This year my colleagues and I got a chance to attend Marketing Festival in Prague. Its a two day festival for all marketers out there whether you are a PPC specialist, brand strategist or head of performance.

Let’s get into facts now

The 1st Marketing Festival was 6 years ago and it all started in Ostrava. The festival has started with 1000 people. Today, the festival has 2300 attendees yearly. It is considered one of the biggest marketing conferences in the world and this year had really the best line up of all. Experts such as Dan Ariely, Mark Ritson, Christopher Wylie and many others went on a stage in Prague Congress Center.

It was my first year and I liked that Mr Faborsky (founder) made it a bit more strategic and motivational, rather than oriented on optimizing Google feeds. I agree that it must be hard to get everyone interested because marketers could mean SEO, social, email and other specialists so how do you make that happen?

Well, you must make it relatable to everyone. And I think he did a good job with that.

Will Reynolds

The first speaker was Wil Reynolds, founder of Seer Interactive, which a search agency. He has over 15 years of experience doing and talking about search. Yet his talk was about not backing up your premises with your experiences. His talk was called Where Search is Going in 2019. The main points he talked about was that Google is getting better at understanding human signals and that where the future of search is.

He also says that human signals can override algorithmic signals. He gave a great example of someone who made an article about how to get higher rankings on Google search. The post was showing up on the first page of a query: How to get high. So people were not really getting what they really wanted and googles algorithm found out and removed it in a couple of days.

He also talked about how we should avoid the hype cycle. The biggest hype now is mobile only, mobile is the future and us marketers should all focus on mobile. Well, we had mobile in 2001. You could literally browse on the internet on your mobile in 2001. Nobody was doing it because the timing was not right. And this applies to a lot of things these days. He mocks the voice search a lot. As well as social, chatbots, AI and any other hype there now is. What he values though is data. Will states that he does not trust his gut anymore. He did, but he does not anymore and instead started to collect data. He now has 1 terabyte of data that he can analyze and make his decision on that. The speech was okay. Speaker was entertaining and I think a lot of people had fun.

Next speaker was Christopher Wylie, the famous Facebook–Cambridge Analytica data scandal whistleblower. I heard his talk already at Websummit so I was not impressed by this guy that much. However, I am pretty sure that those who never heard of him were intellectually pleased. Me, personally I don’t like his speaker style, because it is way too informal and there is a thin line between being sloppy and informal. His story is truly interesting but the dude did not have a structure at all.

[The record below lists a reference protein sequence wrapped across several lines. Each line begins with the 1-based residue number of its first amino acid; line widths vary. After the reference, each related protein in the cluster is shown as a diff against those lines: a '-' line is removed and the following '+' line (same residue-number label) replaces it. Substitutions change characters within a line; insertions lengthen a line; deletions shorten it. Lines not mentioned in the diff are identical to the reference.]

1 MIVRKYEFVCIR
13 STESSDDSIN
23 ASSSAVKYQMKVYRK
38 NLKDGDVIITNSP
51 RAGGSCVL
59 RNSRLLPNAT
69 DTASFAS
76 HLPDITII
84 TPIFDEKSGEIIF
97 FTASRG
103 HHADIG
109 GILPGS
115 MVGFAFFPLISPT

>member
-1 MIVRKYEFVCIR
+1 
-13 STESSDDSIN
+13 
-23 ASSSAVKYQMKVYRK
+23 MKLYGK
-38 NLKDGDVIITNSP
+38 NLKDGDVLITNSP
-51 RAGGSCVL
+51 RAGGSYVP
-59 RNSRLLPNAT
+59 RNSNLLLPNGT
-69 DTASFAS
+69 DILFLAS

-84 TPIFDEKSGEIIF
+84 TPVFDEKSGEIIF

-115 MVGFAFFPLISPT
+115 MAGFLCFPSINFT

Jono Alderson

Next was Jono Alderson, digital strategist, marketing technologist, full stack developer, keynote speaker as he calls himself. He actually has a quite nice website, doesn’t he? He took an opportunity to talk whether digital is dead and that all of our tactics will stop work eventually. The highlights from his speech were that the gap between brands and platform is widening. He talks about brands being transactional and people visit their page only if they are already interested in the product. The second ones are platforms as Twitter, Facebook, LinkedIn which exist to create content and being a market place for brands. They sell attention to brands. Furthermore, he says that we become extremely reliant on paid ads and content marketing, everything we do is stealing attention from platforms and that this model is imperfect because consumers don’t want to leave the website they are browsing. So he offers a solution: Distributed content that keeps consumer on Facebook or other platform and both brands and consumer are happy because people see the content and stay at the platform.

Other cool news was that Instagram added checkout and conversion functionality and officially owns each and every step of the customer journey and they don’t need to visit your website anymore. His ultimate solution was to shift our objectives towards positively influencing brand preference and recall. We could do that by building brand preference. To become chosen because consumer recognizes us and connect to us. He showed an example of Procter and Gamble and their brands. When you visit Ariel’s website, they don’t sell Ariel. Snickers or Coca Cola don’t sell on their websites also. But they are on top of consumers mind. A lot of brands are doing the opposite actually because we are living in a day of conversions! He suggests that what if we start to think about content differently so people actually like your brand? His speech had many great points so I will probably open up this topic in another article but I loved this speech. It was one of the strongest ones.

Dan Ariely